The Way I Read: e-Readers, Phone Apps, and Real Books

I’ve always loved the smell and feel of real books. When e-readers first came out, I stubbornly refused to get one. I thought I would miss turning the pages and smelling the dusty library book smell. So I suck with real books. Sometimes, I would take out 10 or more books from the library, stacking them around my room in order of when they were due back. I loved all of them.

In 2012, I had to have surgery that involved a recovery of at least 6 weeks when I couldn’t lift anything heavy. I knew I’d be laid up for at least a week with nothing to do except read a pile of books, and I’d possibly be unable to get out to the library. That was when I decided to give an e-reader a chance.

And so I bought my first Sony e-reader. It was super expensive in those days – I think I paid about $300 for the e-reader and the case to go with it. I soon fell in love with the e-ink screen. And not only was it easy on the eyes, it was also easy to have a bunch of library books out. I could download them from the comfort of my sick bed, and I could carry multiple books all in a less-than-one-pound package.

A few years later, the Sony was getting kind of old and slow, and technology had improved. I decided to get a Kobo with a reading light. The light was a great addition to the e-reader – now I could read without the light on! It’s different to a backlight that you would have on a phone or tablet. The e-reader light is a soft light that glows onto the screen rather than s harsh blue light screen.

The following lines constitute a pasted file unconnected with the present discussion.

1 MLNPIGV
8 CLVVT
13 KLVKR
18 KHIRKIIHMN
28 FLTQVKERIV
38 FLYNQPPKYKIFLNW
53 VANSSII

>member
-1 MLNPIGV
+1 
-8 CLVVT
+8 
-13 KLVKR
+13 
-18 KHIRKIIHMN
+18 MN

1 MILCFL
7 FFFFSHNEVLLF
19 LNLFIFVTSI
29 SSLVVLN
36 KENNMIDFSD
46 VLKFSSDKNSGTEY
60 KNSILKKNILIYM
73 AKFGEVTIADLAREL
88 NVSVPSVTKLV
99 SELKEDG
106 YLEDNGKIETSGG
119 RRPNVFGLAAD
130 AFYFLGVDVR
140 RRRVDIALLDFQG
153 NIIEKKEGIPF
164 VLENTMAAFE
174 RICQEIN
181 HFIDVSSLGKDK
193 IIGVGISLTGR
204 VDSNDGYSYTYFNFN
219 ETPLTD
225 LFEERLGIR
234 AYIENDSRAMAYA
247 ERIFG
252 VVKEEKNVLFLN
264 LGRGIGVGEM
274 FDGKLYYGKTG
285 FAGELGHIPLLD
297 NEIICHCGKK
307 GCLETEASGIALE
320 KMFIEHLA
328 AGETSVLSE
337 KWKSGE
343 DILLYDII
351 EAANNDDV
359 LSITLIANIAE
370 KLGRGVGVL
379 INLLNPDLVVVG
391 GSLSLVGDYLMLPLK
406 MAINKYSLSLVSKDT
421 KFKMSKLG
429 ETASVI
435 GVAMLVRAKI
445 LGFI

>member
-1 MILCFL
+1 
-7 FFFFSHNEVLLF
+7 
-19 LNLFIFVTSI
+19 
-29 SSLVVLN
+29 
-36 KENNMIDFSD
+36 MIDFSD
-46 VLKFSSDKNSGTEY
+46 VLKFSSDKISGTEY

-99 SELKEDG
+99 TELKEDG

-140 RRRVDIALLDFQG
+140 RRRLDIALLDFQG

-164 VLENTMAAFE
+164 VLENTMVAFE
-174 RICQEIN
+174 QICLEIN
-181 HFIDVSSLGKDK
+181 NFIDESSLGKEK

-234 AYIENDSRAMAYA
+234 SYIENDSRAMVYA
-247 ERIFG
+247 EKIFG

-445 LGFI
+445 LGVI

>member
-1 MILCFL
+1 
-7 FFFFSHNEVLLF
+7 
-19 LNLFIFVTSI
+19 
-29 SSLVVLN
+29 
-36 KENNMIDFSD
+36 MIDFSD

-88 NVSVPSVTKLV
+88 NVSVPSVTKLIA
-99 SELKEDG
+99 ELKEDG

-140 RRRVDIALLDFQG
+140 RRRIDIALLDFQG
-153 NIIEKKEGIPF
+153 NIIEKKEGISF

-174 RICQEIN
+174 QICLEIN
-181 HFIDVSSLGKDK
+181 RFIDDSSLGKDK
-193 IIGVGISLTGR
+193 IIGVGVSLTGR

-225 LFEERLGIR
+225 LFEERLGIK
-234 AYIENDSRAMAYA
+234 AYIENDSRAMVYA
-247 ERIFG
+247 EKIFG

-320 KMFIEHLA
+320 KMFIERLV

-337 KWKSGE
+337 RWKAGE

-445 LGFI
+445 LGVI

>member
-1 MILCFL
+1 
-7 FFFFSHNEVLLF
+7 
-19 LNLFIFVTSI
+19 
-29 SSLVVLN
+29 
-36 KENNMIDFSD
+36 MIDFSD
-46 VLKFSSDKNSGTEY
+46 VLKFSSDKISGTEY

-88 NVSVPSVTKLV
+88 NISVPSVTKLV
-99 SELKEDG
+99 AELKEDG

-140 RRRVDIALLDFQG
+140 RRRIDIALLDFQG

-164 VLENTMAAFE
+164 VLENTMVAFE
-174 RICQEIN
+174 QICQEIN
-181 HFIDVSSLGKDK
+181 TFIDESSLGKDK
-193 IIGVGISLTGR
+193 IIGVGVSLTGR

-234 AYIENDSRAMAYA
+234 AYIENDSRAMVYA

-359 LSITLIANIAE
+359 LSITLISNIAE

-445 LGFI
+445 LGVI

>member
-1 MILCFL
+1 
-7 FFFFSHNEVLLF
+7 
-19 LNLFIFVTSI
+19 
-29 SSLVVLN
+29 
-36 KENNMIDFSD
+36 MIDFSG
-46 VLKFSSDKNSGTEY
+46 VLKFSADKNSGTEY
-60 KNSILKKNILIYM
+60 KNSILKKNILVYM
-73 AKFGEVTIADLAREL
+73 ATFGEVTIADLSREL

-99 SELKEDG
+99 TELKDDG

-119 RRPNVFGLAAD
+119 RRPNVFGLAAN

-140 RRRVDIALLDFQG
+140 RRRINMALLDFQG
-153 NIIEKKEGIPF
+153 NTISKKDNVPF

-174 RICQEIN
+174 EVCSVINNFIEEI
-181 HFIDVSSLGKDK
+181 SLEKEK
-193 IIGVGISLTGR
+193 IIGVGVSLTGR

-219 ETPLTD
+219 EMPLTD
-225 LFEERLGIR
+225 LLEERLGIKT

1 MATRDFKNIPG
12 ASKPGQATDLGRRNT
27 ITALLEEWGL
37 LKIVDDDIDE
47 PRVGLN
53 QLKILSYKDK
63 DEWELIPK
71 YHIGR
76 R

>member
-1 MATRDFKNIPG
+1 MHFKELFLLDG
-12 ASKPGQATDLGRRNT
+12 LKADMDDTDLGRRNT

However, the Kobo came with a few disadvantages. First, I couldn’t use the device to download books from the library. I’m pretty sure you can buy books from the Kobo store directly, of course, but to get books out from the library, you have to use some finicky software on your computer.

Second, sometimes when I download more titles from the library, all of them become blocked by the rights management software. Then I have to remove all of them, delete them from the computer, and download them all again. SO ANNOYING! I’m always a little bit worried that this will spontaneously happen while I’m traveling and I will be without books because I don’t travel with my laptop.